Goldman’s scandal-prone board

By Felix Salmon
April 15, 2010
stepped down from Goldman's board of directors last month -- the only question is why it took him so long. Galleon's Raj Rajaratnam was charged back in October, along with McKinsey director Anil Kumar; Gupta was not only the former head of McKinsey but was and is a close friend and business associate of Rajaratnam:


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It’s pretty clear now why Rajat Gupta stepped down from Goldman’s board of directors last month — the only question is why it took him so long. Galleon’s Raj Rajaratnam was charged back in October, along with McKinsey director Anil Kumar; Gupta was not only the former head of McKinsey but was and is a close friend and business associate of Rajaratnam:

Messrs. Rajaratnam and Gupta spoke frequently, and Mr. Gupta was invited to attend parties hosted by Galleon, an individual close to the situation says.

In 2006, Mr. Rajaratnam, Mr. Gupta and Mark Schwartz, a former Goldman executive, formed Taj Capital, a hedge-fund and private-equity firm focused on South Asia. The firm, since renamed New Silk Route, manages $1.4 billion in private-equity investments.

All of that alone places Gupta far too close to Rajaratnam for Goldman to be happy with Gupta on its board. But today it gets much worse: the WSJ’s Susan Pulliam reports that Gupta is being investigated for examined with respect to insider trading in Goldman shares, via his friend Raj.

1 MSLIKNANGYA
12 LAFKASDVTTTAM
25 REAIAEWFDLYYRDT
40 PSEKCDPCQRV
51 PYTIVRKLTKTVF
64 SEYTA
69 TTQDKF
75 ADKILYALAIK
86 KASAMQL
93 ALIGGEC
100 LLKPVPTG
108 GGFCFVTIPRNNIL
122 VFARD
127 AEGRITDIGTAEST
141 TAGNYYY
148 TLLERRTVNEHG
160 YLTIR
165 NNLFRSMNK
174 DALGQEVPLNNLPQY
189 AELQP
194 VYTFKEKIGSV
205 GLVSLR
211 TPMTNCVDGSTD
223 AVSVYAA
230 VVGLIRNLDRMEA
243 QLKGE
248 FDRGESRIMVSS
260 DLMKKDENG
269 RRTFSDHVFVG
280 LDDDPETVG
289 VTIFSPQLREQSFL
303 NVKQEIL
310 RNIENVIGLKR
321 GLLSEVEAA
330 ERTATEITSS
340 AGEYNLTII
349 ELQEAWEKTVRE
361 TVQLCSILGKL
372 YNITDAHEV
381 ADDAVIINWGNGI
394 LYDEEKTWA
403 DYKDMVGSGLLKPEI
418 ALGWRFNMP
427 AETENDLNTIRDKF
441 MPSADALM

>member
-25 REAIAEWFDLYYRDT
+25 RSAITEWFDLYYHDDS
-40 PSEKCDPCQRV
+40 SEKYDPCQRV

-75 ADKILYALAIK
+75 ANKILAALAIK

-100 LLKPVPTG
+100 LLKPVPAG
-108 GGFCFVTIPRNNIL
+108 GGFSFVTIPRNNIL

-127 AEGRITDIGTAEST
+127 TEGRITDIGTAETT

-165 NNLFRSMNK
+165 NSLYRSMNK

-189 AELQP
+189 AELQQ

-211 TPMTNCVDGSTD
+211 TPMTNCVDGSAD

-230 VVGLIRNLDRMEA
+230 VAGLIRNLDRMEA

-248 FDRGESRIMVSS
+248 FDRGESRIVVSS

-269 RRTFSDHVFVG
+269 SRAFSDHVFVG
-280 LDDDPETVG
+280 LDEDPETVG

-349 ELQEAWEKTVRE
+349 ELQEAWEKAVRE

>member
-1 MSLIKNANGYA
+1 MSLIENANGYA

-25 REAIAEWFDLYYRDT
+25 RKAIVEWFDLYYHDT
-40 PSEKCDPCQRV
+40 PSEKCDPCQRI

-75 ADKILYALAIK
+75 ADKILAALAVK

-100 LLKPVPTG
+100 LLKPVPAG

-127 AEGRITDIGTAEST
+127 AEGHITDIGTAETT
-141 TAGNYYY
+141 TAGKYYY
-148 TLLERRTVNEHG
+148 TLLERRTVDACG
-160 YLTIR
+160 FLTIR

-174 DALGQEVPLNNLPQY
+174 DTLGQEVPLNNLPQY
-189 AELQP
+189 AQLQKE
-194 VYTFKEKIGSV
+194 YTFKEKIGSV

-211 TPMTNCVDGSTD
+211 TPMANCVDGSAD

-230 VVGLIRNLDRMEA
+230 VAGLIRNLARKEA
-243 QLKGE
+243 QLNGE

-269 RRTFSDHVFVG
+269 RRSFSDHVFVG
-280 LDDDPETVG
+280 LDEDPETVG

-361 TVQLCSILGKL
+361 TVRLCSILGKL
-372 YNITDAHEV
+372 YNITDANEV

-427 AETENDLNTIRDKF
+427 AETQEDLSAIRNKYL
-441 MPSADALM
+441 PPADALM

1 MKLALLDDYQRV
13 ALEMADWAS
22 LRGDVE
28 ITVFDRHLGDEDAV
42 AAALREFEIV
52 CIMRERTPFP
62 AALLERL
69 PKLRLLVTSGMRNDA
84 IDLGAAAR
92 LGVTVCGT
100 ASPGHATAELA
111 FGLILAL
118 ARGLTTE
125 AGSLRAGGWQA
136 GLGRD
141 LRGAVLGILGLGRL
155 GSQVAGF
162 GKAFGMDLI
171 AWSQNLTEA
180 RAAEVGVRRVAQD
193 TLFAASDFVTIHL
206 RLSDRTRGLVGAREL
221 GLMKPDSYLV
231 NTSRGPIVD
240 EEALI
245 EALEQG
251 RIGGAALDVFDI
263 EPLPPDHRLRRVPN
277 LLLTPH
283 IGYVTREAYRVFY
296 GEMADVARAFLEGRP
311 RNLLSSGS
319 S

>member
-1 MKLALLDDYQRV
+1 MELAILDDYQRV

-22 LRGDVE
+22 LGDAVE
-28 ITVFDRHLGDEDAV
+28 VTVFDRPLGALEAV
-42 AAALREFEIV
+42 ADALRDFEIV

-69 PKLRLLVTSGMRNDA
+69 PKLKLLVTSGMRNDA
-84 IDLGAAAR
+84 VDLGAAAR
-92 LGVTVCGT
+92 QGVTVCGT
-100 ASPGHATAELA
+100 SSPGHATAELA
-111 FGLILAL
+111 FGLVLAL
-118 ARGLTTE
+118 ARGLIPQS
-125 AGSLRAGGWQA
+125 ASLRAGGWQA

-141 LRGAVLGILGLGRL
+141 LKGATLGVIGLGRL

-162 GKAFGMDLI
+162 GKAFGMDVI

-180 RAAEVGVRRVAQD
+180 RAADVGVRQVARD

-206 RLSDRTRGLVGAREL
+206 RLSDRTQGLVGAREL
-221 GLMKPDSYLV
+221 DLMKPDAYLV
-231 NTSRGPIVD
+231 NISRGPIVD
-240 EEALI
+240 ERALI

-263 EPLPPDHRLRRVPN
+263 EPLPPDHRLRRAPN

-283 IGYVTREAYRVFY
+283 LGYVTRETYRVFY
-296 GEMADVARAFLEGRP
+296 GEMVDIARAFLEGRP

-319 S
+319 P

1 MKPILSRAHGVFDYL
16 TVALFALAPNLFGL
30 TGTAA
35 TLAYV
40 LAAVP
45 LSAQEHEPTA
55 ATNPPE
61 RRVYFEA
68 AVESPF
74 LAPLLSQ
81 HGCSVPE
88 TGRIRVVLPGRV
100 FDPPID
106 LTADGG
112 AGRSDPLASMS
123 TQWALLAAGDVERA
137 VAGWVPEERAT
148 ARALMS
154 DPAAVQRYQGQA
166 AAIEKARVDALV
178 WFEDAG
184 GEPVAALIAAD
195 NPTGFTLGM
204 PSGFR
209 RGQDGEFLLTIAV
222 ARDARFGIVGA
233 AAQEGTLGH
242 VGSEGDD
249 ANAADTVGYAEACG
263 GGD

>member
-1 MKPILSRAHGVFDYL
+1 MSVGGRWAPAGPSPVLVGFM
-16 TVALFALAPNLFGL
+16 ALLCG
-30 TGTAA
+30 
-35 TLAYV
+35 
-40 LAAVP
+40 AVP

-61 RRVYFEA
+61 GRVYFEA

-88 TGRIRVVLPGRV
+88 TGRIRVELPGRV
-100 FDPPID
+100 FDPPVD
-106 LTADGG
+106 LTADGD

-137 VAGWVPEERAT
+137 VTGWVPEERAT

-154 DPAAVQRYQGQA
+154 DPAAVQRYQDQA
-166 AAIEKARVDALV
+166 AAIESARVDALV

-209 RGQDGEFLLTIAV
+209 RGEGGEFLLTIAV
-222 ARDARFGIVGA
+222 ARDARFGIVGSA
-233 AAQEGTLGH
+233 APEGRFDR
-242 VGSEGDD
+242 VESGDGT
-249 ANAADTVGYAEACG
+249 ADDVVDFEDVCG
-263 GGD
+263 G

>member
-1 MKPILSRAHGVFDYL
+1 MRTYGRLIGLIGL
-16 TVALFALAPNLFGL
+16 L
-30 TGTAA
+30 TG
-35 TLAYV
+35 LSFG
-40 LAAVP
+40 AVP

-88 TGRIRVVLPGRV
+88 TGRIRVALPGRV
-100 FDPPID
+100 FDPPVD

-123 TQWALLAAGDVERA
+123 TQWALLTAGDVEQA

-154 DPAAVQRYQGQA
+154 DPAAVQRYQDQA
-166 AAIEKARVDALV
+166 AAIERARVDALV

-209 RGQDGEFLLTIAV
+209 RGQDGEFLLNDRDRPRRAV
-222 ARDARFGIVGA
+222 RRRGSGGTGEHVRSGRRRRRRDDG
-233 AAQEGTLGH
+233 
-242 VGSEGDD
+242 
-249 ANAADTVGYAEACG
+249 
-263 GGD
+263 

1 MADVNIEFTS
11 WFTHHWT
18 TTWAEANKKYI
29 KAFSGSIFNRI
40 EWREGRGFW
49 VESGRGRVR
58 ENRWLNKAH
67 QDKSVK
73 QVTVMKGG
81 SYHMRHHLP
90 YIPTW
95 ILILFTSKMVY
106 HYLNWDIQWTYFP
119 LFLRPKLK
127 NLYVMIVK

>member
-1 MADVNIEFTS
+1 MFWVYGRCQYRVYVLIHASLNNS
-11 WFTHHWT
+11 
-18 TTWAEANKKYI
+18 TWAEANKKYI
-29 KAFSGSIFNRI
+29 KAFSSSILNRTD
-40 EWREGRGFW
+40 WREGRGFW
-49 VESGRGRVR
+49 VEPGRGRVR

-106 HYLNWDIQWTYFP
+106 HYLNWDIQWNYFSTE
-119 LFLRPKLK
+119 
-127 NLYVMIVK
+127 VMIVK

What is it with Goldman and these unfortunate events surrounding its board? First there was the scandalous secret meeting with Hank Paulson in Moscow. Then there were the dubious stock transactions by Stephen Friedman. Then there was the embarrassing interview with Ruth Simmons, which was swiftly followed by her departure from the board. And now this. What can it all mean?

Update: souhaite, in the comments, reminds me of the Meg Whitman affair in 2002. And a friendly PR person emails to tell me that there’s “an important distinction” between being investigated and being examined. Gupta’s being examined, according to the WSJ, he’s not being investigated.

4 comments

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Don’t forget Meg Whitman’s misadventures in GS stock and subsequent resignation:
http://money.cnn.com/2002/12/20/news/whi tman/index.htm

(Not so recent, but I’m sincerely hoping this isn’t forgotten during the CA governor campaign.)

Posted by souhaite | Report as abusive

time to give the Goldman board a spring clean. need to get some fresh ideas to sort the company. elizabeth warren anyone? who else would you put there.

Posted by savo | Report as abusive

I bet if the Goldman board, and the top execs at GS were evaluated by Hare’s Psychopathy Checklist-Revised (PCL-R), the majority would be classified as clinical psychopaths.

Posted by inboulder | Report as abusive

Whenever I read comments such as above and stronger versions of the same, I have only one serious observation to note :- Where are all the “sharp” AG’s and serious investigative reporters to stop the arrogance of dead beat CEO’s and director’s that cannot think of wise honest policy’s to beat the opposition?
Are their actions “Reckless disregard and purposed intent to mislead” the trust investor’s place with them?
Then of course is the Greed of the Investing Public. They do not know of to play the game. Tobytwo

Posted by Tobytwo | Report as abusive